The SGI grew out of the Midsouth Prairie Symposium in 2016 that Dwayne and Theo held at Austin Peay, their home university. The botanists' contentions were that, contrary to popular belief, meadows, savannas, prairies, and glades were once common to the Southeast; that there never was an unbroken sea of forest stretching from the Atlantic Coast to the Great Plains; that no squirrel ever went nuts from a Virginian beach to the Mississippi River without once touching the ground. Instead, vast and innumerable pockets free of trees鈥攐ld growth grasslands fertile and profuse with life鈥攆ormed farm-ready oases that the equally innumerable settlers rolling west with their Old World seeds found irresistible.

A philanthropist from the BAND Foundation was in attendance at this symposium and sagacious enough to know that, if the scattered shards of the Southeast's once mighty meadows were to have any chance of squeezing through the anthropogenically-induced 6th wave of extinction, i.e., our own times, then Dwayne and Theo were the two dudes to lead the effort.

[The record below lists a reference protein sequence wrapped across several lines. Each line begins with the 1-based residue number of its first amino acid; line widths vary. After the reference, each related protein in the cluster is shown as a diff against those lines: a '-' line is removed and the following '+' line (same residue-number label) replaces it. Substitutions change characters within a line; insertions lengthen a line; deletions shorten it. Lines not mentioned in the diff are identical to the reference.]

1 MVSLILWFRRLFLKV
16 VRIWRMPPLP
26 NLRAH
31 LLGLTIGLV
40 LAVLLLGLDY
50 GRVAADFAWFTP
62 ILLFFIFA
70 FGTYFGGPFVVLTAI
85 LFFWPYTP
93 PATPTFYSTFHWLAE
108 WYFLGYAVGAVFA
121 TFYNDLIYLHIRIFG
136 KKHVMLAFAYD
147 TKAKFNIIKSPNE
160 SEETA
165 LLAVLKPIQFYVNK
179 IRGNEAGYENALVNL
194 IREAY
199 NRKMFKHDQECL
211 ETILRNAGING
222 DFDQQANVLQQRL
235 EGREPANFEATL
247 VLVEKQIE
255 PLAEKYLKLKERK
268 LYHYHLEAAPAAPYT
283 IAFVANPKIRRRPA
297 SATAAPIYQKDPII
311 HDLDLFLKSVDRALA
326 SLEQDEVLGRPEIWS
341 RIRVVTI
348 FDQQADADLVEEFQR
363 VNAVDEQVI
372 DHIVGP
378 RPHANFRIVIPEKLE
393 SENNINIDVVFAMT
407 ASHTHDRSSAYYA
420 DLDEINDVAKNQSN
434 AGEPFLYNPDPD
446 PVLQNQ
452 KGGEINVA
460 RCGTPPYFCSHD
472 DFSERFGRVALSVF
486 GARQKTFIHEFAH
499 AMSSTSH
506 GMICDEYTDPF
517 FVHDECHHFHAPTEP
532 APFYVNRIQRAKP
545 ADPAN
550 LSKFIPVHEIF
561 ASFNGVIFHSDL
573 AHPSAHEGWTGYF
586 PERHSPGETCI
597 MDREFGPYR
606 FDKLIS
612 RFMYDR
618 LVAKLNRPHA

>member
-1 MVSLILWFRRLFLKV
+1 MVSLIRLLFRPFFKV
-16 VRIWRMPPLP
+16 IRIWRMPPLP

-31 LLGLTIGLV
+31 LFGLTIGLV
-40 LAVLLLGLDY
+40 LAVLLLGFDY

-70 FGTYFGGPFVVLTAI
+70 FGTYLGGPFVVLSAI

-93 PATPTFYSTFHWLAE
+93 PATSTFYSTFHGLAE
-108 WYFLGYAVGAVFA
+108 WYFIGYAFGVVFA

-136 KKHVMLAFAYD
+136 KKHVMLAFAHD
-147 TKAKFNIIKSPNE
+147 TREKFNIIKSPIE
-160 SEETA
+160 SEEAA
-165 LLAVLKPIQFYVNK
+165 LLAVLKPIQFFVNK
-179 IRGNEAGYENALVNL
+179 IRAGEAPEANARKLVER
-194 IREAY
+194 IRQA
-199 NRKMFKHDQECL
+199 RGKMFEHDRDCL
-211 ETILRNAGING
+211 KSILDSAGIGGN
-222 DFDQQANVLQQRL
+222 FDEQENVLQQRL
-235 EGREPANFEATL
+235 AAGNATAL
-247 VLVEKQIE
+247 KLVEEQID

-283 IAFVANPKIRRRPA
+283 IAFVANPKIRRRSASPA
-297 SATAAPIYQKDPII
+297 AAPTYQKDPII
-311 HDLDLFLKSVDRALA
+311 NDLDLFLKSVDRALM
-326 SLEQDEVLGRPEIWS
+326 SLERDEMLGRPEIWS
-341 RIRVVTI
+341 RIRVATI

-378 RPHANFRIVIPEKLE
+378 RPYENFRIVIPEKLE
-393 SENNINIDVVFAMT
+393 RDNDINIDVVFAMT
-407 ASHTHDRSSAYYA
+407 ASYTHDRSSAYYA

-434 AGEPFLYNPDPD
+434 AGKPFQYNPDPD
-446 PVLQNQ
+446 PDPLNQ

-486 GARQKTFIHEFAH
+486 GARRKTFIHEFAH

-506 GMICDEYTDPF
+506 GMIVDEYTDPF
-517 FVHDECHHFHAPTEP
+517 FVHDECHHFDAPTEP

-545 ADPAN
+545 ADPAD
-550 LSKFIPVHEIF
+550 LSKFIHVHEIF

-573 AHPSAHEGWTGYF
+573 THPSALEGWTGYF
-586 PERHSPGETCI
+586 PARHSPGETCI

馃 LPRs: THE CONVERSATION CONTINUES Two weeks ago, the mayor announced his administration would host three 鈥渃ommunity conversations鈥 concerning LPRs. The meetings would include presentations from both MNPD and the Nashville Community Review Board, followed by a Q&A. O鈥機onnell indicated that the community input would influence the final implementation of the technology in Davidson County. Yesterday, Coleman Park Community Center hosted the first event.

Former council member Dave Rosenberg, now Metro鈥檚 Director of Data and Innovation, gave those present a quick rundown: 鈥淎fter a great deal of debate, and a few years off a lot of people鈥檚 lives, the council voted in February 2022鈥o allow the use of LPRs.鈥 This decision led to a six-month pilot program, which yielded 112 arrests for a laundry list of crimes: auto theft, robbery, burglary, misdemeanor assault, violent felony, and gun and drug theft. A year later, the council passed a resolution to install the LPRs permanently; now, before the program moves forward, the council has to finalize contract agreements with LPR vendors.

Attendees' main concerns seemed to revolve around data mining. 鈥淐an Tennessee state government force Nashville to share the data?鈥 asked one person in attendance. Lieutenant Ricky Huddleston assured the crowd that data is deleted after ten days before emphasizing that  data sharing would be a 鈥渂reach of contract,鈥 something both MNPD and the LPR vendors would be held accountable for.

There will be another meeting today at the Southeast Regional Community Center, and on Thursday at the IT Creswell Middle School of the Arts. MEGAN PODSIEDLIK